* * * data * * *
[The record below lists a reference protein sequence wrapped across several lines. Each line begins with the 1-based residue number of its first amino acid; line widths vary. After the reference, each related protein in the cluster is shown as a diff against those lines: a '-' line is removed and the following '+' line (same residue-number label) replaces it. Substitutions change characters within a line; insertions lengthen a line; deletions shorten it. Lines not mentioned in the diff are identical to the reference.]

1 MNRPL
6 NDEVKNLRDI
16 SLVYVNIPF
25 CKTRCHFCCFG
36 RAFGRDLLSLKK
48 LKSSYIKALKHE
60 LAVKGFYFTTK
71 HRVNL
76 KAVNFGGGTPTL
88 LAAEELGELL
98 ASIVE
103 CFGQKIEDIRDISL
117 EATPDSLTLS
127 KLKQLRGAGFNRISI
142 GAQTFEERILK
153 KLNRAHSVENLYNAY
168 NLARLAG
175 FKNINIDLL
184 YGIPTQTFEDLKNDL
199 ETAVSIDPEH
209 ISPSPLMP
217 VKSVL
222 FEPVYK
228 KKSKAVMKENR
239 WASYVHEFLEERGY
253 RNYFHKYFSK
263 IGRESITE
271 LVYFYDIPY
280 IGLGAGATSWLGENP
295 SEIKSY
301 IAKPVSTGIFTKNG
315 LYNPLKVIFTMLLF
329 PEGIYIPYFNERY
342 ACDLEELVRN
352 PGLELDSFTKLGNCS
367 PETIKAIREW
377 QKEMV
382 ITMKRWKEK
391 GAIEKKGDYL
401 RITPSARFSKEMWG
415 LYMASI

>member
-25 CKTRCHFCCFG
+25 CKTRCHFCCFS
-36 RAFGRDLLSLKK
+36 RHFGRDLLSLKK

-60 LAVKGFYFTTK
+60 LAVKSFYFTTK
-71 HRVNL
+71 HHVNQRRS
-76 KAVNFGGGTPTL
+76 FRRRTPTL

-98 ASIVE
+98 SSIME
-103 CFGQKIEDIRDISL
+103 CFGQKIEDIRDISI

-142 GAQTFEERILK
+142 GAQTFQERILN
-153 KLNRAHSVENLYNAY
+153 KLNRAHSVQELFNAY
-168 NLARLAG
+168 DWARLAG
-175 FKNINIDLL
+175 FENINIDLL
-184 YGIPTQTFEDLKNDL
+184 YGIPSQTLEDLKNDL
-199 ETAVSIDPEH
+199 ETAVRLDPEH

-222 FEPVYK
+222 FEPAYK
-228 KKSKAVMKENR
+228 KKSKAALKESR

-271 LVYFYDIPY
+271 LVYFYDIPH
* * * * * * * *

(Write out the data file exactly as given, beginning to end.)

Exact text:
[The record below lists a reference protein sequence wrapped across several lines. Each line begins with the 1-based residue number of its first amino acid; line widths vary. After the reference, each related protein in the cluster is shown as a diff against those lines: a '-' line is removed and the following '+' line (same residue-number label) replaces it. Substitutions change characters within a line; insertions lengthen a line; deletions shorten it. Lines not mentioned in the diff are identical to the reference.]

1 MNRPL
6 NDEVKNLRDI
16 SLVYVNIPF
25 CKTRCHFCCFG
36 RAFGRDLLSLKK
48 LKSSYIKALKHE
60 LAVKGFYFTTK
71 HRVNL
76 KAVNFGGGTPTL
88 LAAEELGELL
98 ASIVE
103 CFGQKIEDIRDISL
117 EATPDSLTLS
127 KLKQLRGAGFNRISI
142 GAQTFEERILK
153 KLNRAHSVENLYNAY
168 NLARLAG
175 FKNINIDLL
184 YGIPTQTFEDLKNDL
199 ETAVSIDPEH
209 ISPSPLMP
217 VKSVL
222 FEPVYK
228 KKSKAVMKENR
239 WASYVHEFLEERGY
253 RNYFHKYFSK
263 IGRESITE
271 LVYFYDIPY
280 IGLGAGATSWLGENP
295 SEIKSY
301 IAKPVSTGIFTKNG
315 LYNPLKVIFTMLLF
329 PEGIYIPYFNERY
342 ACDLEELVRN
352 PGLELDSFTKLGNCS
367 PETIKAIREW
377 QKEMV
382 ITMKRWKEK
391 GAIEKKGDYL
401 RITPSARFSKEMWG
415 LYMASI

>member
-25 CKTRCHFCCFG
+25 CKTRCHFCCFS
-36 RAFGRDLLSLKK
+36 RHFGRDLLSLKK

-60 LAVKGFYFTTK
+60 LAVKSFYFTTK
-71 HRVNL
+71 HHVNQRRS
-76 KAVNFGGGTPTL
+76 FRRRTPTL

-98 ASIVE
+98 SSIME
-103 CFGQKIEDIRDISL
+103 CFGQKIEDIRDISI

-142 GAQTFEERILK
+142 GAQTFQERILN
-153 KLNRAHSVENLYNAY
+153 KLNRAHSVQELFNAY
-168 NLARLAG
+168 DWARLAG
-175 FKNINIDLL
+175 FENINIDLL
-184 YGIPTQTFEDLKNDL
+184 YGIPSQTLEDLKNDL
-199 ETAVSIDPEH
+199 ETAVRLDPEH

-222 FEPVYK
+222 FEPAYK
-228 KKSKAVMKENR
+228 KKSKAALKESR

-271 LVYFYDIPY
+271 LVYFYDIPH